When I was a kid in Catholic school, every year in late fall we were recruited to sell Christmas Seals to raise funds for the poor. As an incentive, there were trinkets we could win for certain levels of sales. The books of stickers each sold for a dollar. One year, the award for selling 5 books of seals was a beautiful plaque of Mary, holding the baby Jesus. This plaque was made of plastic, but It looked to me as if it were carved from a beautiful, dark piece of wood. Mary’s expression captivated me. Her head was tilted sideways and she was demurely looking at the baby she held in her arms. She looked simply ethereal to me. I felt the love of a mother for her child, emanating from that simple plastic object. I knew beyond a shadow of a doubt, I had to give this to my mother for Christmas.
Now, selling five dollars worth of Christmas seals in today’s world, I know, seems quite achievable. Nowadays, parents bring children’s fundraisers to work, and kids have family members to sell to. But, this was the year 1971, and the world was much different then, especially where I lived, in rural Upstate New York. We were the only non-farm family on a road where the nearest neighbor was a mile away in either direction. Our next door neighbors were literally, cows, hay and cornfields. I went to school in the town of Little Falls, a 45 minute bus ride from home. The city kids in class could go door-to-door a couple blocks and meet their quota. My options for sales were limited. But I simply burned with the desire to achieve this, and took my share of the books with great hope in my tender, 10-year-old heart.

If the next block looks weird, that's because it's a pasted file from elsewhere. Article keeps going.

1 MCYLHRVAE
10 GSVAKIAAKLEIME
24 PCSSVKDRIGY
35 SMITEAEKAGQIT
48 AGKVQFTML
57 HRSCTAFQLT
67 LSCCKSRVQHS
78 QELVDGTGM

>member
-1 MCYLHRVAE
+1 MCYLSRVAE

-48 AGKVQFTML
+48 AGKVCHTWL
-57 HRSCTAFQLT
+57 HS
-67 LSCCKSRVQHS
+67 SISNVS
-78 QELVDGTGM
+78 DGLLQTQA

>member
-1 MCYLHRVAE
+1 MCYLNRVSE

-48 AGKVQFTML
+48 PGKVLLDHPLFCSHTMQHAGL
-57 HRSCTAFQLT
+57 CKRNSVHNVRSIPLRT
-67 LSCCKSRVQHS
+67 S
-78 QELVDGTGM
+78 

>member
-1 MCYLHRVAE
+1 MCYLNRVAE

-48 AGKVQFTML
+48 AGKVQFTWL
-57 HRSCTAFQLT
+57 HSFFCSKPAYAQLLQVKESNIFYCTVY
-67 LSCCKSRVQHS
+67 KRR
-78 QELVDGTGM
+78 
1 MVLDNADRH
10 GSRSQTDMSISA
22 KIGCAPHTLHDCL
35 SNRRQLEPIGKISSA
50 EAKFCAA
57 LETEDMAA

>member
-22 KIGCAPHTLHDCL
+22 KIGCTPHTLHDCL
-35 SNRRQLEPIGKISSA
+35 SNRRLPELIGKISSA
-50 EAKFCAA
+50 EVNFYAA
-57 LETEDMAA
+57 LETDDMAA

After school, while it was still light outside, I asked my Mom if I could go down to the neighboring farm and try to sell some Christmas Seals. I think at first she kind of hesitated. I imagine she didn’t want her daughter pestering the neighbors for money. I think our conversation probably went something like this.
Me: “Mom? Can I go down to Helmers and sell some Christmas Seals?”
Mom: “Oh, I don’t know…”
Me:“PLEASE PLEASE PLEASE?!!”
Mom: “Let’s wait until your father gets home and ask him”
Me: (knowing my father was no pushover) “But, it will be dark by then, and I won’t be able to go!”
Me: “Mom! It’s to help starving poor children!”
Mom: “Well… I guess so…”
Me: “Thanks, bye! I’ll be back before supper!” (Door slamming behind me)